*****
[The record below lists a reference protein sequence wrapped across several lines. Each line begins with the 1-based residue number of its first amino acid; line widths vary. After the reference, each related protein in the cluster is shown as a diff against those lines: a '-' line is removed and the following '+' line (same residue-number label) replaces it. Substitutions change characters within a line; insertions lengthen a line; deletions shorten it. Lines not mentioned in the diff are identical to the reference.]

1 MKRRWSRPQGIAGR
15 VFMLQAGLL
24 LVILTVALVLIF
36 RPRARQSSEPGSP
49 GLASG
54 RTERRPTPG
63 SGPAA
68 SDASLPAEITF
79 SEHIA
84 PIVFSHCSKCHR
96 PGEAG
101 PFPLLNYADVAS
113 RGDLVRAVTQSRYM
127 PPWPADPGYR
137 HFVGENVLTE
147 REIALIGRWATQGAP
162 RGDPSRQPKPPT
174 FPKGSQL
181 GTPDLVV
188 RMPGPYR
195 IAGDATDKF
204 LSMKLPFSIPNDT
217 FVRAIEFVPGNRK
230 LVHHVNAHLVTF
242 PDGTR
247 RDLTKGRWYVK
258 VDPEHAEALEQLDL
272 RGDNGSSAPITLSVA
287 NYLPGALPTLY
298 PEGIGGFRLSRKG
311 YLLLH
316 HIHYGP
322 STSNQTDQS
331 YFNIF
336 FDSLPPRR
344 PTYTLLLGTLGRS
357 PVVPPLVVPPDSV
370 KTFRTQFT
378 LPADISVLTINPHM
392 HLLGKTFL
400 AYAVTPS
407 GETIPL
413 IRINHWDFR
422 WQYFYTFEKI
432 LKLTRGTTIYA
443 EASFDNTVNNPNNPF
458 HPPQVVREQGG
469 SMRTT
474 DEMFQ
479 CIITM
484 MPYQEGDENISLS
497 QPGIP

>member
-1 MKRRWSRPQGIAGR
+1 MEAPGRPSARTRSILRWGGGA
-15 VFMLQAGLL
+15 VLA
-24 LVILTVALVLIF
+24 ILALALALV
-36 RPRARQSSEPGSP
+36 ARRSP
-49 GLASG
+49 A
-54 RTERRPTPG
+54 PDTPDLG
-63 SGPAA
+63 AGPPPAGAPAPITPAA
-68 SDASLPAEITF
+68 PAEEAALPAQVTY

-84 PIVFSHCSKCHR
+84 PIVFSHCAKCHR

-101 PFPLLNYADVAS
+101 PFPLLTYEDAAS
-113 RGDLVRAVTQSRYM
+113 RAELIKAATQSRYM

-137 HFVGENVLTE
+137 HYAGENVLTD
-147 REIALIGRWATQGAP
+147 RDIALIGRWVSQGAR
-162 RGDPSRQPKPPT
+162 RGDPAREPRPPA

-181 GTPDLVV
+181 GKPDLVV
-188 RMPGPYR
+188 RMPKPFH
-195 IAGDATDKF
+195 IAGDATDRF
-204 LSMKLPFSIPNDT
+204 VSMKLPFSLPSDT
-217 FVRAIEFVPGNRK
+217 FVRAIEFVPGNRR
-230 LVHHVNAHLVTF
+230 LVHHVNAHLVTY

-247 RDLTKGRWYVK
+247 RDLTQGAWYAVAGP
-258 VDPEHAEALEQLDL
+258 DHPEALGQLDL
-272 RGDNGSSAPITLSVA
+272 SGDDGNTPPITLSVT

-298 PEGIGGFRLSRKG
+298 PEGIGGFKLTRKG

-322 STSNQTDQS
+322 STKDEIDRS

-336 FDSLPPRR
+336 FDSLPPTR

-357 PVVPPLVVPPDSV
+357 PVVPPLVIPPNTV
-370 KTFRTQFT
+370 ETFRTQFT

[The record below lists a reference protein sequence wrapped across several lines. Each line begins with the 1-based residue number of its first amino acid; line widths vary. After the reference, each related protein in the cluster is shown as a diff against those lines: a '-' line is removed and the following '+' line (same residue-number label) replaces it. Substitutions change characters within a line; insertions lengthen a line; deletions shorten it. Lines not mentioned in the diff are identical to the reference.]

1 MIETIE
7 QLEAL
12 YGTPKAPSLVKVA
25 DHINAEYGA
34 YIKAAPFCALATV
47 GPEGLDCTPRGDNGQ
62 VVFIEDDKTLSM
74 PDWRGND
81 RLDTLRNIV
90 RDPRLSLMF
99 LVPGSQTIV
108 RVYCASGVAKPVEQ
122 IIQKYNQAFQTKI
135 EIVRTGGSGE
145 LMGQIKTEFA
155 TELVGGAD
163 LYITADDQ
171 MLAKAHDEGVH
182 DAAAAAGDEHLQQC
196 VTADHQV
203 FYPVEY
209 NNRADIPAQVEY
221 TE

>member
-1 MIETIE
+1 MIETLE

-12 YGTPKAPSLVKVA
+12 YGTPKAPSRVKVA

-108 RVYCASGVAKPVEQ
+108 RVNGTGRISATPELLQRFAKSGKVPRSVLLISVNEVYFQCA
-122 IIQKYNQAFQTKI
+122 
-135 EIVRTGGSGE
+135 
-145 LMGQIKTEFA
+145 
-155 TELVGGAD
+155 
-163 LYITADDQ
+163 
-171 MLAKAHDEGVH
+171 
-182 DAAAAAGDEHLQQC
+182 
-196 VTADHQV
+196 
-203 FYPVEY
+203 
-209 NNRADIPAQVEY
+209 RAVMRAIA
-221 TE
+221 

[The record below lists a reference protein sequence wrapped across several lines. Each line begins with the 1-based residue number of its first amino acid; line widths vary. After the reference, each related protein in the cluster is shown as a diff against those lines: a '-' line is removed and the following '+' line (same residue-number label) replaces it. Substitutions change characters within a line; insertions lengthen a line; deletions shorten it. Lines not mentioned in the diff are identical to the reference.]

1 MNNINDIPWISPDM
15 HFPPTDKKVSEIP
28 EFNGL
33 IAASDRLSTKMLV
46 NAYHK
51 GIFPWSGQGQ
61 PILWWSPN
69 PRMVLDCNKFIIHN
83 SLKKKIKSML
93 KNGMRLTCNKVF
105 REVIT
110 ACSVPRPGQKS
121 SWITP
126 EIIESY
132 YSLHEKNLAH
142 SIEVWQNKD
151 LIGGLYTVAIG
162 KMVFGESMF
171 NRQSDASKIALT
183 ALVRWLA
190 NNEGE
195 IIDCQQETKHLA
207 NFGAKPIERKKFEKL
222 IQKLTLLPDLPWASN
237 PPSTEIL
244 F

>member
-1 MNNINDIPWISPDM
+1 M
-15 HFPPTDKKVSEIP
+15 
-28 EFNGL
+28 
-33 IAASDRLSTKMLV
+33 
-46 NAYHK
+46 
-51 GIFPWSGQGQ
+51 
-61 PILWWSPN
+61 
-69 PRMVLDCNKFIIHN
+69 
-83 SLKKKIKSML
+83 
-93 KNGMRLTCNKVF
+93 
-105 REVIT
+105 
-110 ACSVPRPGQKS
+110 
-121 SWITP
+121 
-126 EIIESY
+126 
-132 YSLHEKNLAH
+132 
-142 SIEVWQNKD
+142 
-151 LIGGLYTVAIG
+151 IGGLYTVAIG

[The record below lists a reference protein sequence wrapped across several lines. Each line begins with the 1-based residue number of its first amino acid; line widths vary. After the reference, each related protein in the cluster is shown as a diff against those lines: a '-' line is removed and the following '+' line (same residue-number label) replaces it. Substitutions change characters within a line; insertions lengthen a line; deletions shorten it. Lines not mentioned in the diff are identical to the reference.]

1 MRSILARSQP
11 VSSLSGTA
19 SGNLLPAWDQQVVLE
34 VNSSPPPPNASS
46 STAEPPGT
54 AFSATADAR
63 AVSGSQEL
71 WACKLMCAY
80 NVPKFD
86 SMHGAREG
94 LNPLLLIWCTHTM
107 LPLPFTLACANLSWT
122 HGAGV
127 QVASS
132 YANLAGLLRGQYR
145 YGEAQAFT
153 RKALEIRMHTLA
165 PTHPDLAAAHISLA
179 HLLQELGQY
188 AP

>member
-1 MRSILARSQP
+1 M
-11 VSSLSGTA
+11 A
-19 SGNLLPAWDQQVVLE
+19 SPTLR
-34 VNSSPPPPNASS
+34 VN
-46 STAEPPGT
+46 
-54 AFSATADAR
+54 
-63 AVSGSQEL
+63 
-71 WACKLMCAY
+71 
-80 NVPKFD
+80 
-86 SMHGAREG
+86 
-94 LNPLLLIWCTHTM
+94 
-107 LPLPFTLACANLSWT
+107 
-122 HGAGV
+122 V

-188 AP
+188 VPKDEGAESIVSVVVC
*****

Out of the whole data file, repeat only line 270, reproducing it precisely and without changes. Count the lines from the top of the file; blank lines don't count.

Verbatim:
-107 LPLPFTLACANLSWT